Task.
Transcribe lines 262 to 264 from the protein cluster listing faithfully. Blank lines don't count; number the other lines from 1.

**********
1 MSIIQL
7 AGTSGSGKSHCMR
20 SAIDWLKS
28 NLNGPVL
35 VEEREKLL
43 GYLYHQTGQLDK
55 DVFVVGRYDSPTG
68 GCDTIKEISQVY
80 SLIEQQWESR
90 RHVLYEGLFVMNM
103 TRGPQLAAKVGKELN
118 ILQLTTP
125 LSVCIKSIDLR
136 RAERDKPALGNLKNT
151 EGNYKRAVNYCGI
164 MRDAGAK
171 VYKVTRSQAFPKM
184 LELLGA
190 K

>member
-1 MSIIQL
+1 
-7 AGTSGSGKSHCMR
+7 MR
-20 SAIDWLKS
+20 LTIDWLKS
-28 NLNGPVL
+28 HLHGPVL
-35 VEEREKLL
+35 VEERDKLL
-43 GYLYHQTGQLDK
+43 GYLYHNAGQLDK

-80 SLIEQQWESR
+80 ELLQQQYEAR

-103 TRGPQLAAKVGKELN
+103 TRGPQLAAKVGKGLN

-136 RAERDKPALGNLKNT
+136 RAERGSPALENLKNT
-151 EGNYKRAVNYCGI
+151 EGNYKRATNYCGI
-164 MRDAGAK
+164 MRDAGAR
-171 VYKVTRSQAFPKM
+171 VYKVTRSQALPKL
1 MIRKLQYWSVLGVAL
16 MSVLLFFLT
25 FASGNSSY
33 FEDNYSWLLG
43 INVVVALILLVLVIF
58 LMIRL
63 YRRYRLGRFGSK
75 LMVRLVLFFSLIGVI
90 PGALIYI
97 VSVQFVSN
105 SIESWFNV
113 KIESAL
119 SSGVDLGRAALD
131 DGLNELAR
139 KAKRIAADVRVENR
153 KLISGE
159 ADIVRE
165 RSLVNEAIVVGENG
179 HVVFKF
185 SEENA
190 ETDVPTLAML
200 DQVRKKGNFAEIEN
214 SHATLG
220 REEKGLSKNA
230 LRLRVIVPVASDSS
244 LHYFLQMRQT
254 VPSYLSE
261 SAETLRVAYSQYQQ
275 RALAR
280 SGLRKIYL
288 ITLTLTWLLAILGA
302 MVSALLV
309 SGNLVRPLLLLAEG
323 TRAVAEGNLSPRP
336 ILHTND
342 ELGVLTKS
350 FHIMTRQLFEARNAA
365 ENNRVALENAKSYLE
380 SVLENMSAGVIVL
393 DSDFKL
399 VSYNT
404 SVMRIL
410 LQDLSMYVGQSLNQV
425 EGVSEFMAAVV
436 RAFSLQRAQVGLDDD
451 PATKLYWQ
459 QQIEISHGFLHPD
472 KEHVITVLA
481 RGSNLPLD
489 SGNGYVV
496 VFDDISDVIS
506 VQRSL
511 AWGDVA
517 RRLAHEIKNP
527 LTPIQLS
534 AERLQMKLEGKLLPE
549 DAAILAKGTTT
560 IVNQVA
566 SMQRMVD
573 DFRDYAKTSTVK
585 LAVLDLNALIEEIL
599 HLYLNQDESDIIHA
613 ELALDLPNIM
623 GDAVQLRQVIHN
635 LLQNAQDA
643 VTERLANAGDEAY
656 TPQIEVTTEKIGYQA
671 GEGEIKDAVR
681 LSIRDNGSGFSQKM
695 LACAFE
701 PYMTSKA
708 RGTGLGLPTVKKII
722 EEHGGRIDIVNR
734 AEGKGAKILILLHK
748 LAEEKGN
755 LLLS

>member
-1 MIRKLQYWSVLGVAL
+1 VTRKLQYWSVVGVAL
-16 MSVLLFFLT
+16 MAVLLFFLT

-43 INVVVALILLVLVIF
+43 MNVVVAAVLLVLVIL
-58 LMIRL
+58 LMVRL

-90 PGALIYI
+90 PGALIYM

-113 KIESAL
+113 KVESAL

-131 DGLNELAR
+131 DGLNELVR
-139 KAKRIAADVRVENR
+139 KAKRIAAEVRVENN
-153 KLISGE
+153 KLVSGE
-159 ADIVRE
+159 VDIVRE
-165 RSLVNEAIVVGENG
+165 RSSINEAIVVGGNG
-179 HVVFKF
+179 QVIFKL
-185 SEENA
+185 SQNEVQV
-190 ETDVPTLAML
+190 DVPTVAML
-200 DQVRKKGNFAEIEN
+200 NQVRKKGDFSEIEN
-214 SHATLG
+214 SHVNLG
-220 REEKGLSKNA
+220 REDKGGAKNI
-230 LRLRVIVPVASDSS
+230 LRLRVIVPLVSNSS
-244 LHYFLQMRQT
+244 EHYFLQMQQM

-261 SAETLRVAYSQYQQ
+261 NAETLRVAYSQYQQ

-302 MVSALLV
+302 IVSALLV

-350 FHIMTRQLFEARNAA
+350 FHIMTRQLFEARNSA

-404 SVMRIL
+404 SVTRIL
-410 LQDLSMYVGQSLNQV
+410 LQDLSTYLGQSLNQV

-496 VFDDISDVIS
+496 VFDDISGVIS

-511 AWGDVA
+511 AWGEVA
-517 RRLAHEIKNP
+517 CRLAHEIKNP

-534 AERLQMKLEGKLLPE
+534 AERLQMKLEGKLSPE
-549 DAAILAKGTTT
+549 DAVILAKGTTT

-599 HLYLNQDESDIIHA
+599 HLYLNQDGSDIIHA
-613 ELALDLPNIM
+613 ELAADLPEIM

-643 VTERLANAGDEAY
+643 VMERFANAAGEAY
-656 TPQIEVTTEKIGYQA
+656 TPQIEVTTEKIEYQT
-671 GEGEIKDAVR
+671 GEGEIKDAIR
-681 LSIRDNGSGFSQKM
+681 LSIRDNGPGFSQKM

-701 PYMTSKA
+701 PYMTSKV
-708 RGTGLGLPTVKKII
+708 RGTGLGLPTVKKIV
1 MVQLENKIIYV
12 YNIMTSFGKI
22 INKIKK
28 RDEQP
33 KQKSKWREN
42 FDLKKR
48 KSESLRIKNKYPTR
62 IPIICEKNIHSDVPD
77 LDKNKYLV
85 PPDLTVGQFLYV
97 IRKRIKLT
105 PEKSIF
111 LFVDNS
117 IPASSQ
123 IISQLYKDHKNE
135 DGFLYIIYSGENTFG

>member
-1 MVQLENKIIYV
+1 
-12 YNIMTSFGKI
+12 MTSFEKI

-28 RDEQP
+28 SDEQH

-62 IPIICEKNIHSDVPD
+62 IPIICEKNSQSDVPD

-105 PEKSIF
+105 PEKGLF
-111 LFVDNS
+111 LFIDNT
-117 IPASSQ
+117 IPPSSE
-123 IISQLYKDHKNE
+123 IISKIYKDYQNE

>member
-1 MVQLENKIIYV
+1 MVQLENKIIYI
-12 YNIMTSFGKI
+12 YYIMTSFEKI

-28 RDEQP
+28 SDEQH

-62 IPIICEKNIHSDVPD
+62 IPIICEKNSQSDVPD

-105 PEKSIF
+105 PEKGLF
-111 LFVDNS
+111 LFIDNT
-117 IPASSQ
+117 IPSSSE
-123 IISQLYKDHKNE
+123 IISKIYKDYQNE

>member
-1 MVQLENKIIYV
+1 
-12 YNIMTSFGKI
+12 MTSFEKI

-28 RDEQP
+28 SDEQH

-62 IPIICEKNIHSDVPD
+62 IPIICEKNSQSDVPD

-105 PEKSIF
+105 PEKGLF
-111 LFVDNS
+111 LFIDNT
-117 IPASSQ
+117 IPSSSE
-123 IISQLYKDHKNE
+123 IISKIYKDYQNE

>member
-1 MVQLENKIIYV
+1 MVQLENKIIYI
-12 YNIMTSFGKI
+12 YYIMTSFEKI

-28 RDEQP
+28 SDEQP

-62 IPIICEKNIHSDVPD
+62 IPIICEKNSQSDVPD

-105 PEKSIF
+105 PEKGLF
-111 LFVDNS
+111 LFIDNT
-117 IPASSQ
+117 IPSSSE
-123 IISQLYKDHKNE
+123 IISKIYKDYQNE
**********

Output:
+123 IISKIYKDYQNE

>member
-1 MVQLENKIIYV